In addition, names and identifying characteristics of all the treatment patients in the book and all of the facility’s employees, characteristics including occupations, ages, places of residence, and places and means of death, were changed to protect (make my lame story seem kick ass) the anonymity of those (never) involved in this period in my (okay, not my) life. This was done in the spirit of respecting every individual’s anonymity (because those people would kick my ass), which is something we (they) were urged to do while in treatment, and to continue to do after we (they) left.
I made other alterations in my portrayal of myself (duh!), most of which portrayed me in ways that made me tougher and more daring and more aggressive than in reality I was, or I am (it’s MY story, and I can be tough if I want to). People cope with adversity in many different ways, ways that are deeply personal (or so that addiction website said). I think one way people cope is by developing a skewed perception of themselves that allows them to overcome and do things they thought they couldn’t do before. My mistake, and it is one I deeply regret (now that I’ve been called out on National T.V.), is writing about the person I created in my mind to help me cope (when I had no friends), and not the person who went through the experience (that would be the dork I was before I made millions).
There is much debate now about the respective natures of works of memoir, nonfiction, and fiction (a debate my agent won’t explain to me). That debate will likely continue for some time. I believe, and I understand others (everyone else in the world) strongly disagree, that memoir allows the writer to work from memory instead of from a strict journalistic or historical standard. It is about impression (lies) and feeling, about individual recollection (or lack of it). This memoir is a combination of facts about my (so-called) life and certain embellishments (all lies). It is a subjective truth (is that possible? Subjective truth? Is that like Objective lies…wait I’m confused), altered by the mind of a recovering drug addict and alcoholic (who I saw once on Dateline). Ultimately, it’s a story (like a bedtime story), and one that I could not have written without having lived the life I’ve lived (community service pairs you up with some real criminals you know?).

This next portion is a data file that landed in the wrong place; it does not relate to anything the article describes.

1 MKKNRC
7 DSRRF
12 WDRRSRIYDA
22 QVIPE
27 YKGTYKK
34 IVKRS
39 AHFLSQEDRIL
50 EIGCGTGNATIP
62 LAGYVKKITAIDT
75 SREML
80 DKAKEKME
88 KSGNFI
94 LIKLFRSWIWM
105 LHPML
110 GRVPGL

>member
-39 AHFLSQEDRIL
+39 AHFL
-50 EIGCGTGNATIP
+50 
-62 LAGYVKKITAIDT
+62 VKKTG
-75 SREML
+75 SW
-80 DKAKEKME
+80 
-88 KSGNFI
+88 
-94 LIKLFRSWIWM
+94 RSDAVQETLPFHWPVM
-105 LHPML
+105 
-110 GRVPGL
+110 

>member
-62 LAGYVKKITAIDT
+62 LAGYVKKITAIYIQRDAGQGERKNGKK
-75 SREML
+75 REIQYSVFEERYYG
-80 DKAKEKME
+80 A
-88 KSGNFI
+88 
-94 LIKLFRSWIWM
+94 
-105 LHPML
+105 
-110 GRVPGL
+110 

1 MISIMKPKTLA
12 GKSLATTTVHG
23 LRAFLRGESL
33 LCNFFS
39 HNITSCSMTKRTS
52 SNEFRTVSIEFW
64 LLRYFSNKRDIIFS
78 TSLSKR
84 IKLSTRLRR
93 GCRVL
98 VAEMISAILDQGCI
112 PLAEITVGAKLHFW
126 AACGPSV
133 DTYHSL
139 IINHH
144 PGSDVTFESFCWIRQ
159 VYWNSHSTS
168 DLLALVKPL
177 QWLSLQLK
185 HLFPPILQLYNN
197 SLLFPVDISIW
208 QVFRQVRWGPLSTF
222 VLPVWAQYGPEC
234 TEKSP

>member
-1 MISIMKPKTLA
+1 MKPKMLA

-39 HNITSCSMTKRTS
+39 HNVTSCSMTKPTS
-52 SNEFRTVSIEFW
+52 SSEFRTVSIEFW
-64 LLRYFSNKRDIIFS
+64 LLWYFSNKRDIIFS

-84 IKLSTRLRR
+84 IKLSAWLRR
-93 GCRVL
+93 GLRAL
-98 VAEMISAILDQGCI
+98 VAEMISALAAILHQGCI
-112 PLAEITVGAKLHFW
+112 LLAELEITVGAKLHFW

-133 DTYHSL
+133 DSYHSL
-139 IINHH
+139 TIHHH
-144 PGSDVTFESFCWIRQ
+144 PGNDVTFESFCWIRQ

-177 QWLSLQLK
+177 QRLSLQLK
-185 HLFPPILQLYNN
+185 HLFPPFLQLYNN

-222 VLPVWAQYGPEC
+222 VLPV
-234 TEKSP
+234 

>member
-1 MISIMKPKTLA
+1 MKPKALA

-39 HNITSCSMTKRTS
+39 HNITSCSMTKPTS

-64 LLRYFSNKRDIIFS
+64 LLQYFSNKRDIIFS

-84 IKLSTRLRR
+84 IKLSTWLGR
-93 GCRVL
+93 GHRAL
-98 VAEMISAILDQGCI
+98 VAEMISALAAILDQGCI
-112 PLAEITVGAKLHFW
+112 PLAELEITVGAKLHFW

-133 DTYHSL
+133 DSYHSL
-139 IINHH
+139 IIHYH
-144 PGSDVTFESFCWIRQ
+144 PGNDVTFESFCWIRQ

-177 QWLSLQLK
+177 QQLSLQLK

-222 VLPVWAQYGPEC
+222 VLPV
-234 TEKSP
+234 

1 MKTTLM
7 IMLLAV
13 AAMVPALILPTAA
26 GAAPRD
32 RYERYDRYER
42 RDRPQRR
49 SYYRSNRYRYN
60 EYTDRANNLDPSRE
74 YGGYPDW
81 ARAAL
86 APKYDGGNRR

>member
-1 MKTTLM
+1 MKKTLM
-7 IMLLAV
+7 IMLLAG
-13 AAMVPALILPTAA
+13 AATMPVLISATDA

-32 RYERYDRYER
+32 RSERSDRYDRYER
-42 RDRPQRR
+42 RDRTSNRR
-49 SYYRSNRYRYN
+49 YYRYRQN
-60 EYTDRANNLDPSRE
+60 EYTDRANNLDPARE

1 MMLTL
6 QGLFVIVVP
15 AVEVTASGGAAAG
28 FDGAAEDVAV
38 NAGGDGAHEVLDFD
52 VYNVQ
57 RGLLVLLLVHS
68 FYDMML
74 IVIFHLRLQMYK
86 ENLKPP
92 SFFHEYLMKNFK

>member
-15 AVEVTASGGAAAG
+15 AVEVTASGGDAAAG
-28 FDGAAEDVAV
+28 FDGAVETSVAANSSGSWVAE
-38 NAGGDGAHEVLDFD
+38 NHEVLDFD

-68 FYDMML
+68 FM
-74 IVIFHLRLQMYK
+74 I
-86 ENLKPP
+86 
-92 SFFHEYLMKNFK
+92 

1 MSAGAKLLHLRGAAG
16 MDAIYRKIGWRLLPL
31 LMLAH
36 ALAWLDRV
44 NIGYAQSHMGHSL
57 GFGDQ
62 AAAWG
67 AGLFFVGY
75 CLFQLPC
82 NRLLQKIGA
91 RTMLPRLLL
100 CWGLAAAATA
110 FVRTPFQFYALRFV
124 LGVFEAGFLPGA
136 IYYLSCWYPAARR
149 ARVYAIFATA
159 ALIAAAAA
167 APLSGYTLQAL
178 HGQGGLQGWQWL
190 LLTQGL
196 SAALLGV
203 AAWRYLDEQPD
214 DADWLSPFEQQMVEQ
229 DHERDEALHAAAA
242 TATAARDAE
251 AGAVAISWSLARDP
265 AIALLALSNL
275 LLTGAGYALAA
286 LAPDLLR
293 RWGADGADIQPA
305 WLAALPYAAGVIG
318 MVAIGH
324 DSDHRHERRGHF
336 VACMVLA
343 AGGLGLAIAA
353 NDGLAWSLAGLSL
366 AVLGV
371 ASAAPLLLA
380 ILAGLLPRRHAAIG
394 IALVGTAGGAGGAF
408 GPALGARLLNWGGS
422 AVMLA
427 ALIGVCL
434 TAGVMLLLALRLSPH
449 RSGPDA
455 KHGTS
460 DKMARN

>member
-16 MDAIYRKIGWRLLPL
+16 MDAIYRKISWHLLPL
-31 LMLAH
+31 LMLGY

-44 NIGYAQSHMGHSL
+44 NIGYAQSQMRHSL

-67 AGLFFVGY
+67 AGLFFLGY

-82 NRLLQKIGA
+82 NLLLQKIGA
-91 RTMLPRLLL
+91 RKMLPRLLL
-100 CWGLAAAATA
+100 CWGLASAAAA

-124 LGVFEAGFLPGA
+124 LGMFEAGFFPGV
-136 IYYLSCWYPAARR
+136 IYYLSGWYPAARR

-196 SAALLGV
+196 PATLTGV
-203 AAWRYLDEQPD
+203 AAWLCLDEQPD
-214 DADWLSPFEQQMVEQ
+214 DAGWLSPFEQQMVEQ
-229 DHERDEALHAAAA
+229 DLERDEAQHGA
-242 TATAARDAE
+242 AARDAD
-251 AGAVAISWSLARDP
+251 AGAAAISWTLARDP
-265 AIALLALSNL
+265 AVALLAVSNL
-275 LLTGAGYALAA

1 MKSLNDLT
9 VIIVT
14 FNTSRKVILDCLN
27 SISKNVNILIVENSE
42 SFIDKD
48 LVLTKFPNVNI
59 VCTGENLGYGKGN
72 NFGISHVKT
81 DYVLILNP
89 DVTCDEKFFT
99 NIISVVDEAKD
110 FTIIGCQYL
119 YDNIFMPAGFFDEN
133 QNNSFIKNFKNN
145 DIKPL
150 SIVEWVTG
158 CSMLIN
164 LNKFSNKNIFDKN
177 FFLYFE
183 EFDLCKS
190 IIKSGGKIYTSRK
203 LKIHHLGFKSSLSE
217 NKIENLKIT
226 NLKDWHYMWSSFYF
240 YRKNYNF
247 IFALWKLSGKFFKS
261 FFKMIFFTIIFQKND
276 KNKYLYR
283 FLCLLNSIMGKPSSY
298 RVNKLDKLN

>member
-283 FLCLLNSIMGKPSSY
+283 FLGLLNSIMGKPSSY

I never expected the book to become as successful (**cough-lies-cough**) as it has, to sell anywhere close to the number of copies it has sold. The experience has been shocking for me, incredibly humbling (profitable), and at times terrifying (my agent made me talk to real addicts when they asked me to sign their books…ewww). Throughout this process, I have met thousands of readers (suckers), and heard from many thousands more, who were deeply affected by the book (like I care), and whose lives were changed by it. I am deeply sorry to any readers who I have disappointed (no, I will not give you your money back) and I hope these revelations will not alter their faith in the book’s central message—that drug addiction and alcoholism can be overcome (I guess), and there is always a path to redemption if you fight to find one (but don’t ask me ‘cuz I don’t know what you’re crying about). Thirteen years after I left (walked by) treatment, I’m still on the path (to no longer needing an allowance), and I hope, ultimately (with your purchase of my other crap book), I’ll get there.
James Frey (as transcribed by T)